The Literacy in Rap

        As a child, reading was never my strong point.   It was always difficult for me to read at a pace that was exciting to me, that is until I discovered the art of rap.  Becoming a rapper would As a child and teen, I barely read a book and when I did read, I found myself spending more time trying to understand what I was reading than enjoying what I read through visualization.  In High School I always found myself trying to escape my English classes by any means necessary.  It wasnt until I started to pick up a pen and write my own lyrics, that I would start to realize that I could not keep running away from words.  Around this same time of trying to discover myself and my future endeavor, I began to read and study the Quran as my curiosity had me also wanting to learn more about the Nation of Islam.  Little did I know, this would help me to build my vocabulary and help to strengthen my reading skills.

As my knowledge of the Quran grew, so did my vocabulary. I found myself being awakened to my surroundings more, affecting the way in which I viewed things.  It would eventually began to show in my lyrics and flow.   I went from rapping and talking about material things and money to the inequality in our justice system for minorities and life in the ghetto, the life I had witnessed through my own eyes and others.  Some may have considered it preaching, but 
I wanted to use my rap to teach.  I wanted to teach and share what I was learning to the world, but once again I still found myself struggling, struggling to write my own lyrics, and struggling to share my lyrics aloud.  It seemed like all the previous years of dodging English class or reading continued to haunt me.  I had trouble getting my message across through my words and lyrics.   
       Like Public Enemy screaming “Fight the Poweror Brand Nubians “Slow Down”,
their music had a clear message to their songs that I tried mimicking in mine.  It seemed like it would be so easy to emulate their writing style.  I just knew that the rap game would be my calling, but it wasnt.    The hardest thing about rapping for me was starting out the beginning of a sentence or even just a phrase. As much as I tried not to I always found myself using the word I, I this or I that.  I wasnt even doing it purposely, but forming sentences was just not my strong suit.  I found describing things in word and on paper to be very complex and complicated.  My verses had no creativity, no imagination.  I hated listening to my playbacks.  Because of my lack of reading skills and verbalization, I found my rap verses and stories being limited to what I could talk about.  I even hoped that my Spanish classes in high school would pay off and help inculcate this into my rap as well.  I found myself struggling there as well.  What was supposed to be my primary language now turned to my second language, which was somewhat disappointing to me, as I had trouble with Spanish literacy as well.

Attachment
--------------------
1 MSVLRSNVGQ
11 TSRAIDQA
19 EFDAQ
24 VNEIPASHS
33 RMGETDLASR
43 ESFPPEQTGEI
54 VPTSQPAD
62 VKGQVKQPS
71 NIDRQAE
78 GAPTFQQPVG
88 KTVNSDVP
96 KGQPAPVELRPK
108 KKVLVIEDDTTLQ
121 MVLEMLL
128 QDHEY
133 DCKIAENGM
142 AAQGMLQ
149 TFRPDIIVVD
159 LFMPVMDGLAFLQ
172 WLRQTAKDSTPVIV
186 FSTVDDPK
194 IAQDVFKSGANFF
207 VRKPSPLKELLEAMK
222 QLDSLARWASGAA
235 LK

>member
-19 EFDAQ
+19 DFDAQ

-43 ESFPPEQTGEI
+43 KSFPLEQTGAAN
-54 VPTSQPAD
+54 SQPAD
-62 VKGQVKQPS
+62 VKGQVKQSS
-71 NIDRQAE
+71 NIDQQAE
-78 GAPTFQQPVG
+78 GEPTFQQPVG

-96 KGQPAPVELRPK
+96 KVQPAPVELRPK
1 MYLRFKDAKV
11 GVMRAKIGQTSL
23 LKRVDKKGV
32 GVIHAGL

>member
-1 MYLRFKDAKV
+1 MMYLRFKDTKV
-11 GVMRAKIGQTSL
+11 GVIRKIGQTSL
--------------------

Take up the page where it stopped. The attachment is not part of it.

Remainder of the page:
It was after a few of  the most embarrassing moments that I knew I wasn't cut out to be a rapper, as being true to oneself as an artist is part of ones expression.  I didnt want to rap about someone elses story but I wanted to be able to tell mine. Never again will I underestimate a talent in spoken word or real poetry because a true MC will and can rhyme freestyle without a pen or a pad, or a rhyming dictionary, or a thesaurus, and that wasnt me.   

  Even though the rap path didnt work out for me, my passion and love for music continued to remain, and it would be channeled in different forms. I started to perfect my visualization skills developing  a love and passion for being behind the scenes, being the person that helped to complete the concept and for the last 20 years I have worked continuously and passionately within the worlds of  photography, videography, recording engineering, directing, and music and video editing.   Growing up my mom always told me, It doesnt matter what you do when you grow up, just do your best at it, and thats exactly what I am doing.  

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